THE DOT - if this turns orange or red be alert

Monday, May 11, 2009

History says we are still far away from having seen the low

Left hand the DOW chart ( click on it to enlarge and it shows where we are compared which is scaring) from 1900-1935 in that time frame we had 5 crashes in the magnitude of 50% and the final one was almost 90%. The crash of 1907 was used to reintroduce the 3rd central bank for the USA The FED has never been able to prevent crashes but rather helped to produce them as they always were influenced by Rothschild's or nowadays Goldman's .

History (common sense) suggests that a real trough is done around a 8 times trailing earnings hence if the 50$ earning for the SPX estimation becomes true the low this year should have been around 400 SPX. Another fact is that in big recessions or rather depressions the low is rather seen sometime after it starts in 29 in took 3 years and in Japan 19 years and we did not make a big advance since ( from the high perspective).
The other problem is that the recent slightly better earnings comes from an accounting change for banks which were the biggest upside suprise providers. They are not really comparable as the rules have changed in their favor ( marking to their wishful thinking prices now).
Another fact is that what I told earlier as well that 10-15% of all SPX earrings are hypothetical and by evidence completely overstated as the theoretical profits of pension funds within the companies can be assumed and booked with hypothetical growth rates of 9-10%. We know that the stock part did not make any money the last 10 years and interest rates at 0. Many companies have deeply underfunded pension funds which is also a big problem with the car makers financial troubles.

This ongoing rally which I saw coming for now is just a temporary sucker rally of a bigger magnitude it just went higher in wave A than I had thought but my overall estimation was 950-1000 SPX before we drop to 400 starting end of Q3.

Excerpts

As of Friday, May 8th:
The blended earnings growth rate for the S&P 500 for Q1 2009, combining actual numbers for companies that have reported, and estimates for companies yet to report, fell to -36.3% from -35.1%.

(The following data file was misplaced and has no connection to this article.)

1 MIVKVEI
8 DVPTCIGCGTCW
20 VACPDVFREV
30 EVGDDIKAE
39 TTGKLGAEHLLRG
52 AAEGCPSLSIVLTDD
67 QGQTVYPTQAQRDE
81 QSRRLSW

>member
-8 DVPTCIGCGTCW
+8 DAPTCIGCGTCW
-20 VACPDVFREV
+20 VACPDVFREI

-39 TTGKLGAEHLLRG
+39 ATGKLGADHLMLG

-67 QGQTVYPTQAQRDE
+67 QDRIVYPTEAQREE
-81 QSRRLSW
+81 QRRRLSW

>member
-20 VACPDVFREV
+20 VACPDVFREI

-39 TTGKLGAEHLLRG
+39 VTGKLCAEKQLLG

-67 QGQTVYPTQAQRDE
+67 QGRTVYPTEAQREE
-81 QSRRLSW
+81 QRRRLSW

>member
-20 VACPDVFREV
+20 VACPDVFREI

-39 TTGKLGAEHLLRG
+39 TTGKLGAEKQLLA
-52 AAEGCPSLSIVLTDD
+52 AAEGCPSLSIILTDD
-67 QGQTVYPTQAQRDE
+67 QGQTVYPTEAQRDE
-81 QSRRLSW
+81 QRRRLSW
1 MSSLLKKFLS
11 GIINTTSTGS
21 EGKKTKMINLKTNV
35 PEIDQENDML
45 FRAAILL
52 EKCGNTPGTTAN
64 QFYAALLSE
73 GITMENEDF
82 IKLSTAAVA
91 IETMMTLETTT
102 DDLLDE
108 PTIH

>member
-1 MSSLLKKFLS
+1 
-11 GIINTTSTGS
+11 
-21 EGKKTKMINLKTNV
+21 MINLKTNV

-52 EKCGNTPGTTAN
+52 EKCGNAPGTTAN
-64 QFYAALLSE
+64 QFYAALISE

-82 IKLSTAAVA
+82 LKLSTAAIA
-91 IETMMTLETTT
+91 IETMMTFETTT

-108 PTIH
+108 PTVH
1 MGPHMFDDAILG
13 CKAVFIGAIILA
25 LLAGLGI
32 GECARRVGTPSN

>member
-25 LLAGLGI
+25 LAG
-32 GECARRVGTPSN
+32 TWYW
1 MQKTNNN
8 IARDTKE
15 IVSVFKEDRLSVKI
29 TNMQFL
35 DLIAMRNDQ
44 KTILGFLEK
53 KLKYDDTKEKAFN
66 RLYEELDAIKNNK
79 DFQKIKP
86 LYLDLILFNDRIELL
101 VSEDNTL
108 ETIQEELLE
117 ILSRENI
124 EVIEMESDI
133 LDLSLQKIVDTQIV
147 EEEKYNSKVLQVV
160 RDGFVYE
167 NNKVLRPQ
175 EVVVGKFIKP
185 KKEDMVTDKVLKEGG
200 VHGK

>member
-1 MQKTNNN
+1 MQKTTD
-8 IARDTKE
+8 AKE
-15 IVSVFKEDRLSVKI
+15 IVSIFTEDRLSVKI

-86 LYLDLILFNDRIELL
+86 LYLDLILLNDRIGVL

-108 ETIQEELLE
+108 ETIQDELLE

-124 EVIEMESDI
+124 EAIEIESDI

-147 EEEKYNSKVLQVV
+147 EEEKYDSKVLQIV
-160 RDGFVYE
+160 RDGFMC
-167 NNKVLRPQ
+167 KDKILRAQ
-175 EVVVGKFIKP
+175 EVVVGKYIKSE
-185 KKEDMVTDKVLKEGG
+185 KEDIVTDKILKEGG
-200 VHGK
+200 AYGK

I
f the final growth rate for Q1 '09 remains negative, it will be the first time the S&P 500 recorded 7 straight quarters of negative growth since Thomson Reuters began tracking the data in 1998.At the start of the quarter, the estimated growth rate for Q1 was -12.5%. (Data provided by Thomson Reuters)

Analysts overestimated earnings by an average 13 percentage points in each period between the third quarter of 2007 and the end of 2008. Better-than-expected first-quarter results haven’t prompted them to boost forecasts for the rest of 2009. Instead, they’ve ratcheted down predictions as the first global recession since World War II weakened demand.

Analysts said in March that profit among S&P 500 companies may drop 29 percent in the second quarter and 15 percent in the third before jumping 95 percent in the final three months of the year, according to data compiled by Bloomberg.

Steeper Drops

Now, they expect a 35 percent slide in second-quarter income and a 23 percent decrease in the third. The consensus is for profits to rebound 69 percent in the last quarter, with financial companies accounting for all of the gain.

Analysts project that companies in the benchmark stock index will earn $57.17 on a share-weighted basis this year, data compiled by Bloomberg show. Based on the measure’s closing price last week, investors are paying $16.25 for each dollar of forecasted profit.

That’s in line with the historic average of 16.3 times earnings over the past 128 years, data compiled by Yale University Professor Robert Shiller show. Strategists say stocks are fairly valued, predicting the S&P 500 will end the year at 949, with its companies producing per-share earnings of $47.06.

The estimate represents a gain of 2.1 percent in the next seven months as declining profits push the index’s price- earnings ratio to 20.2. That’s more expensive than any time in the past five years.






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